Yale Bulletin
and Calendar

March 29-April 5, 1999Volume 27, Number 26

Coach Dick Kuchen resigning after 13 years
at the helm of the men's basketball team

Men's basketball coach Dick Kuchen announced on March 12 that he would be resigning from that post.

Kuchen compiled a 151-189 record in 13 seasons and had the longest tenure of any current Ivy League coach. His 151 victories were the second most by a men's basketball coach in Yale history.

The Bulldogs finished in the top half of the Ivy League seven times under Kuchen, Yale's 21st basketball coach. His 1989-90 squad posted a 19-7 overall record and finished second in the Ivy League with a 10-4 mark. The
19 wins represented the most by a Yale team in 41 years. The Bulldogs won 17 games under Kuchen in 1991-92. This past season, Yale finished with a 4-22 overall mark. One of those wins was a 60-58 double-overtime victory over Princeton on Feb. 12, which snapped the Tigers' 35-game Ivy League win streak.

Kuchen's teams have been known for their defense. Four times in the 1990s, the Bulldogs ranked in the top 10 nationally in team defense, including 1991 when they were third. In the same span, Yale was in the top 15 in field goal percentage defense two different seasons.

The Coach has also been active in the New Haven community. Each summer, he directed the Yale Basketball Camp, which attracted more than 100 boys and girls. In October, he received the Farnam Neighborhood House "Service Award," which honors individuals who have made a "significant contribution to the lives of the Farnam children and the Fair Haven community."

"Coach Kuchen has done a lot for the Yale basketball community, and we thank him for his contributions," said Tom Beckett, director of athletics.

Before coming to Yale, Kuchen was the head coach of the University of California 1978-85. He also was an assistant coach at Iowa under Lute Olsen 1970-75 and at Notre Dame 1975-78. In his final year at South Bend, he helped Digger Phelps steer the Irish to their only Final Four berth. Kuchen and Phelps were teammates at Rider College in Lawrenceville, N.J., where Kuchen started all four years and topped 1,000 points for his career. He graduated in 1966 with a Bachelor of Science degree.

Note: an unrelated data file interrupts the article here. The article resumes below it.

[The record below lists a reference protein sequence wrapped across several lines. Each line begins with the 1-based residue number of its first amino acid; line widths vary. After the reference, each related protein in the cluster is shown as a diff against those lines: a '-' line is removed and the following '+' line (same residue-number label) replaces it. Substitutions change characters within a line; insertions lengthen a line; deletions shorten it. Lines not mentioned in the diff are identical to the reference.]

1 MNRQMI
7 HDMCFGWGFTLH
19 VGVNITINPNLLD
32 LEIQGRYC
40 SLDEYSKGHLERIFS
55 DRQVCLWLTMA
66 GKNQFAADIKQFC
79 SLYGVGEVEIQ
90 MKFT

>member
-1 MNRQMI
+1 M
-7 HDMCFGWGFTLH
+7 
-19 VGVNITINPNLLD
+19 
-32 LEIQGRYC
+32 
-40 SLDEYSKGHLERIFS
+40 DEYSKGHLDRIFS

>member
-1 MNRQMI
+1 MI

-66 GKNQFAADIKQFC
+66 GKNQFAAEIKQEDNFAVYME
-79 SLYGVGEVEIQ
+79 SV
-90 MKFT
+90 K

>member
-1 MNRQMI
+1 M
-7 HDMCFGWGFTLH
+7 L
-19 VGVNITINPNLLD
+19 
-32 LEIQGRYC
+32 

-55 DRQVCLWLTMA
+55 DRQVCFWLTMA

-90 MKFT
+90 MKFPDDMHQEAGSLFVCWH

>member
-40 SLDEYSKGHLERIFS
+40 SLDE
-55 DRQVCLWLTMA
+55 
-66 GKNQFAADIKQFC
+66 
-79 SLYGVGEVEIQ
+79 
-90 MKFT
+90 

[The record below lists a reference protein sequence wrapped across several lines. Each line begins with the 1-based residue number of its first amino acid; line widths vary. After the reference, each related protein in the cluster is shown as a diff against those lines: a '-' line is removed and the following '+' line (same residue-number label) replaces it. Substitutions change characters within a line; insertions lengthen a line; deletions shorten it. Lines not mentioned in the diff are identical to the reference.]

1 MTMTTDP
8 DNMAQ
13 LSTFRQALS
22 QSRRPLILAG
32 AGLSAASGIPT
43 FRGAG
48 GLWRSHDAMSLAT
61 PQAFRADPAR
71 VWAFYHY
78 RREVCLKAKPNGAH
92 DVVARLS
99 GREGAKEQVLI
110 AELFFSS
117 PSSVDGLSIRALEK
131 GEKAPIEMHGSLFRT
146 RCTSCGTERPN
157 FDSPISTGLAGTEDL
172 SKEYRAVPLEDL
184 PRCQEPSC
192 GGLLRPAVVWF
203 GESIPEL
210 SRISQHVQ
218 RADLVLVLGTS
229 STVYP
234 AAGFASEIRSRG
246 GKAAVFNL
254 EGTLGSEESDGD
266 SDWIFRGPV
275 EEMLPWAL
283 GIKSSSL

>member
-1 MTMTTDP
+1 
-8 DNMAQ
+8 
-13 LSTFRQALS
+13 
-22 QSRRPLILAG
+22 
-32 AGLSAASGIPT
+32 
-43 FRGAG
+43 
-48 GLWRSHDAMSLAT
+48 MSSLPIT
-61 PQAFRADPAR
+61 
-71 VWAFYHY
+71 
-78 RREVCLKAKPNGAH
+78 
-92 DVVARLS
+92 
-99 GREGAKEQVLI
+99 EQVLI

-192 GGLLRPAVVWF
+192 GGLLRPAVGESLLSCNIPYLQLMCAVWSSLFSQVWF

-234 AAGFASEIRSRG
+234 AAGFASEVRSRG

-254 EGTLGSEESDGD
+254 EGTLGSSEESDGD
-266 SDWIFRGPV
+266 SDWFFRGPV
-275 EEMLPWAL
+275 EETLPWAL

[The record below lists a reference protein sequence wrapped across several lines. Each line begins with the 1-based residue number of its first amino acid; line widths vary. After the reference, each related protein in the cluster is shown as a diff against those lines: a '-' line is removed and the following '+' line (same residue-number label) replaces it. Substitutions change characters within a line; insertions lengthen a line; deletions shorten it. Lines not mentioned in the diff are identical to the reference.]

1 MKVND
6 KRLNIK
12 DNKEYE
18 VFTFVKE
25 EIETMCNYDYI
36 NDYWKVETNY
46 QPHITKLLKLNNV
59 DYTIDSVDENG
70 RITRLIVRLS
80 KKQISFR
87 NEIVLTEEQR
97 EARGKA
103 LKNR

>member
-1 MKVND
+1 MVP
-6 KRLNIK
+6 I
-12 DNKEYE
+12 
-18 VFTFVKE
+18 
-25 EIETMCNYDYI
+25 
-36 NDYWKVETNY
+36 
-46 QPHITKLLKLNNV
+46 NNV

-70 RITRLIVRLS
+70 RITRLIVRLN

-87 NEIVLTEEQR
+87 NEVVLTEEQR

A native of Asbury Park, N.J., Kuchen was drafted by the St. Louis Hawks and played two seasons with the Columbus (Ohio) Comets of the Mid-Western League. He launched his coaching career by leading the Art Institute of Pittsburgh to a 22-1 record and the finals of the National Little College Tournament in 1968. The following season, he served as an assistant at Washington University of St. Louis.


'Yale Constructs'--Program will explore future plans for campus facilities
Happy 350th Birthday, Elihu!--Yale will honor the man for whom it is named
Photosynthesis in a test tube? Scientists find a way . . .
Noted historian to present talk on 'moral authority' of U.S. presidency
Bennett will continue efforts to strengthen Yale's libraries
This year's DeVane Medals go to two English professors
League commissioner David Stern to speak on managing 'Global NBA'
Drama student sharing her love of dance in campus classes
Technology's impact on nation is topic of Sheffield Lecture
Coach Dick Kuchen resigning after 13 years at the helm . . .
'Missing' work will be performed for first time in nearly 40 years
Vladimir Petrov dies -- taught Russian at Yale
Grants support innovative new projects using digital media
Campus Notes

Bulletin Home|Visiting on Campus|Calendar of Events| Bulletin Board
Classified Ads|Search Archives|Production Schedule|Bulletin Staff
Public Affairs Home|News Releases|E-Mail Us|Yale Home Page